Unlike other States, most of Delaware does not have local jurisdiction; Ogletown-S. Newark is not a city, a township or a borough. We do not have the ability to draft and put up referendums on the ballot, i.e. open space funding via a minuscule sin tax as commonly seen in most other States. This is something that, like 10-9 funding (failed) and Open Space as a Democrat Party Plank (failed - again), Advocates would have worked very hard to secure funding. Therefore, our County and State Legislators are given a significantly elevated responsibility to act in the people's -- their constituents -- best interests, throughout the districts they serve.
Advocates for Saving The Orphanage Property (STOP) knew from very early on that Councilwoman Lisa Diller was done and finished helping STOP Advocates; she made no effort to hide that fact and was a colossal failure when the cover was blown in 2015. Exec Meyer arrived late on the scene with his election victory in 2016, and with no State Legislator oversight, both State Legislators allowed him to throw away this one time-only opportunity with two hands.
Along with Diller, both Rep Ed Osienski and Sen Bryan Townsend knew back in 2013 that the property was in the early stages of development planning, and did NOT act in the manner of trying to save it for a regional park -- or because it made ecological and socio-economic sense. By 2015, plans for the Chestnut Hill so-called "Preserve" had advanced to the point that no advocacy effort could save it, and both Townsend and Osienski knew that, with Osienski reaffirming as much, repeatedly, throughout the campaign.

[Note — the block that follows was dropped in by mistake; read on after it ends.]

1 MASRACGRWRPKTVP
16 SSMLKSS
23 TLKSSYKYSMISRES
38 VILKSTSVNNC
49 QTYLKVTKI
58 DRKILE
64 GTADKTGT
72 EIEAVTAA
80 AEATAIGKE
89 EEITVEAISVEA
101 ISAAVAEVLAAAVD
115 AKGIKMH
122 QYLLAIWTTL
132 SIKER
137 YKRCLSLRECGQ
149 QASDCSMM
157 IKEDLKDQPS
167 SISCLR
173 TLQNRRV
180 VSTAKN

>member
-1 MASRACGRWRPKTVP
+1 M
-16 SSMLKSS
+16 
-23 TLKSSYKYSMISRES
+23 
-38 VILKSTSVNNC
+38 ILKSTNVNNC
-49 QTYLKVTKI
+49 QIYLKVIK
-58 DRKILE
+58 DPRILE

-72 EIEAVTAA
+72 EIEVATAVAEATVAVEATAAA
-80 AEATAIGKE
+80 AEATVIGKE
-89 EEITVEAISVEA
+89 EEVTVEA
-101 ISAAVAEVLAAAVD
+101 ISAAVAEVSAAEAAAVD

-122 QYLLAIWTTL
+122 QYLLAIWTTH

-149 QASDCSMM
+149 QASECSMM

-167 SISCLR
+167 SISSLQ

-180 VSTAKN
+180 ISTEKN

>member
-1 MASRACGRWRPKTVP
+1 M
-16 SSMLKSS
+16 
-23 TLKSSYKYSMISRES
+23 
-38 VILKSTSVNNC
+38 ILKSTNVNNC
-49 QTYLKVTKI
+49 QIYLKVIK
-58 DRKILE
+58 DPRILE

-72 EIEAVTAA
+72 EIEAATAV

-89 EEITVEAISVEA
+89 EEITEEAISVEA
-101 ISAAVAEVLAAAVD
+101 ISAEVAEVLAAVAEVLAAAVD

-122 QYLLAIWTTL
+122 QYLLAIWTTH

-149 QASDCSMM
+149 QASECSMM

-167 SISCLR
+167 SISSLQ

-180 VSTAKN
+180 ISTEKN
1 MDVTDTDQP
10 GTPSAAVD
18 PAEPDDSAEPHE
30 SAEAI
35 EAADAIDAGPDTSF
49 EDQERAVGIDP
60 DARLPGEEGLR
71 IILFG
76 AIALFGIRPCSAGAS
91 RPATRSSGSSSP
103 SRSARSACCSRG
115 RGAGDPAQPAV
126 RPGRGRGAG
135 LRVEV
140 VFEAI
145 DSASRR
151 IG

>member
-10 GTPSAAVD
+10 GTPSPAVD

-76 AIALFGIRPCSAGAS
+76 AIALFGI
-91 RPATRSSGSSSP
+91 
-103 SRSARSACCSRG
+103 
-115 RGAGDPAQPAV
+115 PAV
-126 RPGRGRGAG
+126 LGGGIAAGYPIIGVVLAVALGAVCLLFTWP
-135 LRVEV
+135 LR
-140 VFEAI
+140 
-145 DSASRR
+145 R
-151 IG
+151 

This, in stark contrast to another Legislator from California, who fills the same shoes as Townsend-Osienski in Delaware, yet was a champion of parks for his constituents and the State as a whole. Excerpts:
Townsend and Osienski will never come close
to this man's level of public service and integrity.
The Times reported that Quimby died Dec. 23 of pneumonia at a Sacramento-area hospital. Quimby contracted polio when he was 12, a disease that required him to use crutches or a wheel chair in later years. When he was 22, he was elected to the San Bernardino City Council, the youngest council member in the city’s history. He was elected to the Assembly in 1962 and served for 12 years.
After World War II, Southern California experienced an unprecedented building boom that left areas like North Orange County “park poor.” In 1965, the Democrat authored the law later named for him — the Quimby Act. [Full article ...]